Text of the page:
Postal Service Says “The Hell With It,” Raises 1st Class Stamp to $37
Washington, DC – The United States Postal Service has proposed an 800% increase in the price of a first class stamp to $37.00 “just to get it the hell over with,” said Postmaster General John Potter.
The increase which, depending on congressional approval, may go into effect as soon as 2011, is an attempt to leapfrog over a nagging $7.1 billion deficit facing the post office for fiscal 2010-11. “We believe that this increase in revenue will finally allow us to be competitive with FedEx and the United Parcel Service, and will keep us from painful layoffs and shortfalls in service for the next few years,” Potter added. The increase will add approximately $104 monthly to the average American’s budget.
Plummeting mail volume tied to the recession and the use of the Internet spurred the admittedly controversial rate jump. Staggering under enormous losses and considering the elimination of a delivery day, the USPS announced in July a two-cent increase in first class postage to 46 cents, on the heels of a three-cent increase in 2009. The USPS noted that the increases were necessary to keep the institution viable. Despite eliminating millions of work hours and reducing expenses by more than $1 billion every year since 2001, a budget gap remains.
“It’s simple math,” Potter said with some exasperation. “We raise the price two cents and everybody piles on with the complaints, so we had a strategic meeting and came to the conclusion that there’ll still be blowback, but not 800% worth. Rather than suffer the death of a thousand cuts, we’re going with one big incision and see how that goes.”
“There is no one single solution to the dire financial situation that the Postal Service faces,” Potter said. “This proposed adjustment is, relative to bank and automobile bailouts as well as floating those deadbeat Einsteins at Fannie Mae, a moderate and sensible approach to insuring mail service for all Americans well into the future. We’re just back-loading the ‘well into the future’ end of it.”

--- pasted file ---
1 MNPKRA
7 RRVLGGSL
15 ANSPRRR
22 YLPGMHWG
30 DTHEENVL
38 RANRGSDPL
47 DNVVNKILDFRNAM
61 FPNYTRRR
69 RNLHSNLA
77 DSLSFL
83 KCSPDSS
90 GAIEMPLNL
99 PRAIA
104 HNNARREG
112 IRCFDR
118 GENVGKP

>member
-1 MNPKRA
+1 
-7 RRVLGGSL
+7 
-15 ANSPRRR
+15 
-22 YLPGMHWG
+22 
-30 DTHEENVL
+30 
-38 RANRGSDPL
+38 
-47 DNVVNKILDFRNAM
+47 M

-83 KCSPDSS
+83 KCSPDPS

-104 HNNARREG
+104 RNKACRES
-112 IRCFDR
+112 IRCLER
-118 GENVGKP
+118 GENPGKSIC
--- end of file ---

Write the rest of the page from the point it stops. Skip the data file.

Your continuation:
But organizations like the Affordable Mail Alliance, a newly formed lobbying group of direct mail advertisers, major trade groups, and publishers have taken their objections to Washington, fearful of the economic impact of proposed hikes. “We had to speak with one voice to let legislators know that this is the wrong time for an increase like this,” said Jerry Chaffee, a spokesman for the group. “It’s outrageous. We were pissed after they asked for two cents, so you can imagine how many arteries started slamming shut after they proposed this fiasco. I wish I had stock in Lipitor.”
“Sweet mother of Mabel. Two cents, and you’d think we’d demanded a loyalty oath,” an exasperated Potter countered. “Tough times demand big ideas, so we figured ‘why not think really big and just get it the hell over with?’ It’s not like we’re still the Pony Express. We’ve got tradition, duty, and a huge nut to cover every year. Selling boxes and tape and those creepy ‘Forever stamps' just doesn’t get the job done.
“This outfit was founded by Benjamin-freakin’-Franklin. That’s founding fathers cred here. Who founded UPS or FedEx? Some guy with an MBA and a polo shirt, that’s who. Every day, one of our people comes right to your door with a handful of important papers just for you. Every day.
"On top of that, many of our carriers are asked to open jars for old ladies and sniff around the house for natural gas leaks. One of our mail carriers even helped re-install Windows Vista for a guy who—get this—needed to pay his bills online. You think we’re going to do this anymore for 46 cents? Think again.”
Naturally, an increase of this magnitude must carry a value-added component lest congress and consumers reject it out-of-hand; mail carriers will now be required to have a basic understanding of plumbing, electrical, and automotive repairs as well as two semesters of psychological counseling courses to deal with customers suffering from loneliness and depression. “Everybody wants to chew the fat with our carriers. We expect the [delivery] rounds to take considerably longer than in the past,” Potter said. “Just wait till we submit our budget for 2013. That’s gonna be a doozy.
“By the way, when’s the last time you heard about somebody ‘going postal’ who’s actually been a USPS worker? We’ve gotten a bad rap.”
Congressional leaders have been mum publicly on the new rate increase, but some have said off-the-record that it would be labeled a "convenience fee," thus escaping the fury of November voters.